You may note a lot of twiggy debris on the soil.  I’m influenced by two gardeners in that regard.  Ann Lovejoy recommended the “chop and drop” method of garden clean up.  And Anne Wareham’s book The Bad-Tempered Gardener firmly makes the point that it is senseless to haul debris to a compost heap, let it break down, and then haul it back into the garden.  Unfortunately, I cannot use this brilliant method of gardening at work because most of our gardens are public and people expect to see neat and tidy soil in winter.

To the obnoxious former neighbour who cried "Why PURPLE?" when we painted our house:  This is just one of many reasons.

To the obnoxious former neighbour who cried “Why PURPLE?” when we painted our house: This is just one of many reasons.

Pulmonaria in Allan's garden

Pulmonaria in Allan’s garden

Impatiens omeiana already popping up among the black mondo grass in Allan's garden

Impatiens omeiana already popping up among the black mondo grass in Allan’s garden

a handsome hellebore

a handsome hellebore

In the front garden, a potted, struggling daphne had put out some incredibly fragrant flowers.

In the front garden, a potted, lopsided, struggling daphne had put out some incredibly fragrant flowers.

It looked to me like deer have been putting their heads over the low front fence and tasting these tulips.

It looked to me like deer have been putting their heads over the low front fence and tasting these tulips.

I searched the garden for an old piece of birdcage to protect the tulips.

I searched the garden for an old piece of birdcage to protect the tulips.

a line of early species tulips coming up in the front garden

a line of early species tulips coming up in the front garden

Oh dear, one of TWO big clumps of epimidium that I have not cut back to let the flowers show.

Oh dear, one of TWO big clumps of epimidium in Allan’s garden that I have not cut back to let the flowers show.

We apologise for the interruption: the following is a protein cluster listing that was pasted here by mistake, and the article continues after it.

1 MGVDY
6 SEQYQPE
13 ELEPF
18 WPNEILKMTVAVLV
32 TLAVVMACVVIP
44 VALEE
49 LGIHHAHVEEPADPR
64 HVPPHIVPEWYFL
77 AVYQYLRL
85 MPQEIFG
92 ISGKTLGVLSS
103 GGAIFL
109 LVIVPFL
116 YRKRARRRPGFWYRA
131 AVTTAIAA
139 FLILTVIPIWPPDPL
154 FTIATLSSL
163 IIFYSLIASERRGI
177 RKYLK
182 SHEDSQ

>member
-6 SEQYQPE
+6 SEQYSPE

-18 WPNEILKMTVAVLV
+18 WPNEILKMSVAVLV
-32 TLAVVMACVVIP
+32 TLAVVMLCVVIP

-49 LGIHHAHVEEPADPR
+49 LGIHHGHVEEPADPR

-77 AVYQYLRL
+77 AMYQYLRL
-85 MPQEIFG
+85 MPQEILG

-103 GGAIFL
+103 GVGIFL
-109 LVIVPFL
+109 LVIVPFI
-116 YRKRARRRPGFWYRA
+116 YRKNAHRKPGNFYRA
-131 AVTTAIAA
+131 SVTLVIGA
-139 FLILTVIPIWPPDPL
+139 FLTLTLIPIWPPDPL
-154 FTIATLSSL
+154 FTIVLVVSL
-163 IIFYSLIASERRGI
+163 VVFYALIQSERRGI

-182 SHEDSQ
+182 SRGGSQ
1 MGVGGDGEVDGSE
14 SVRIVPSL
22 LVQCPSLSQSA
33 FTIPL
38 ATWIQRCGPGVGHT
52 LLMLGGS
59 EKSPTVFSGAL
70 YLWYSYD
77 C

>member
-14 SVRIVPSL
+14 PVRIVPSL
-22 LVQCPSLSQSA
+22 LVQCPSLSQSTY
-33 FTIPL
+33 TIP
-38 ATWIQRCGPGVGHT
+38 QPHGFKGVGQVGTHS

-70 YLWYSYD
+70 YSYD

Hamamelis mollis in front garden, smells like apricots

Hamamelis mollis in front garden, smells like apricots

haze of yellow Hamamelis mollis flowers

haze of yellow Hamamelis mollis flowers

Ribes speciosum in the front garden

Ribes speciosum in the front garden

grass path toward back garden, where I SHOULD be, weeding the east edge

grass path toward back garden, where I SHOULD be weeding the east edge

I ponder how I could get more garden space by narrowing the lawn, but there is something comfortable and expansive about the wide swathe of green.

By now, you can just imagine how much of the time that I took out into the garden today has been lost without much getting done.  At five o clock, I entered the fray of weeding the narrow east bed.

It was a mess.

It was a mess.

The first bit I tackled had that horrible grass, not couch or quack grass but another one with tiny, tightly meshed roots.  It is tightly matted around the base of an old lilac, and the soil feels tight, too.

It's a tight mess.

It’s a tight mess.

Adding some mulch would help loosen this soil so that the roots slip out easier.  Right now, it’s a misery to weed in cold, damp soil.

My beautiful Drymis winteri cheered me up.

My beautiful Drymis winteri cheered me up.

It's blooming!

It’s blooming!

Seems early for such fat buds on Clematis 'Crystal Fountain', whose tag says "blooms June through September".

Seems early for such fat buds on Clematis ‘Crystal Fountain’, whose tag says “blooms June through September”.

By dusk, I had the narrow bed looking not perfect, but much better.

By dusk, I had the narrow bed looking not perfect, but much better.

Allan said last night that he wondered why gardeners back east, when reading Pacific Northwest gardening blogs, don’t all move here when they see how mild our winters are.

 Because I got so much less accomplished today than I had wished, I long for tomorrow off, as well.  It cannot be, because there are still gardens where we have not even begun spring clean up.  I swear that next year I will have more time to spend at home where I am happiest.  I swore that last year, too, and the year before.  Life is short and I simply must figure out how to make it happen.

 Next:  Allan’s day off on the water.